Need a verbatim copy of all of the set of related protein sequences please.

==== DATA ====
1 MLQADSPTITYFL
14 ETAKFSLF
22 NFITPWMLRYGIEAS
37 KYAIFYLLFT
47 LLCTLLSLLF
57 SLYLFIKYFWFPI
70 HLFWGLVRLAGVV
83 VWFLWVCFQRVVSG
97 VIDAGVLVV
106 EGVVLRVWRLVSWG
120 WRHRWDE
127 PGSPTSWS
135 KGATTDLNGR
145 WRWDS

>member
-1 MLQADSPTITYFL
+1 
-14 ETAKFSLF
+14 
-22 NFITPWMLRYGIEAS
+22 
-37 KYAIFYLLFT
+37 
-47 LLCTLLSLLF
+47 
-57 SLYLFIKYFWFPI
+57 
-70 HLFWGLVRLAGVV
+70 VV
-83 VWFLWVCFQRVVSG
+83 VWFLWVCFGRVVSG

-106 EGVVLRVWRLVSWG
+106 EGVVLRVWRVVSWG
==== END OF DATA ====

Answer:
1 MLQADSPTITYFL
14 ETAKFSLF
22 NFITPWMLRYGIEAS
37 KYAIFYLLFT
47 LLCTLLSLLF
57 SLYLFIKYFWFPI
70 HLFWGLVRLAGVV
83 VWFLWVCFQRVVSG
97 VIDAGVLVV
106 EGVVLRVWRLVSWG
120 WRHRWDE
127 PGSPTSWS
135 KGATTDLNGR
145 WRWDS

>member
-1 MLQADSPTITYFL
+1 
-14 ETAKFSLF
+14 
-22 NFITPWMLRYGIEAS
+22 
-37 KYAIFYLLFT
+37 
-47 LLCTLLSLLF
+47 
-57 SLYLFIKYFWFPI
+57 
-70 HLFWGLVRLAGVV
+70 VV
-83 VWFLWVCFQRVVSG
+83 VWFLWVCFGRVVSG

-106 EGVVLRVWRLVSWG
+106 EGVVLRVWRVVSWG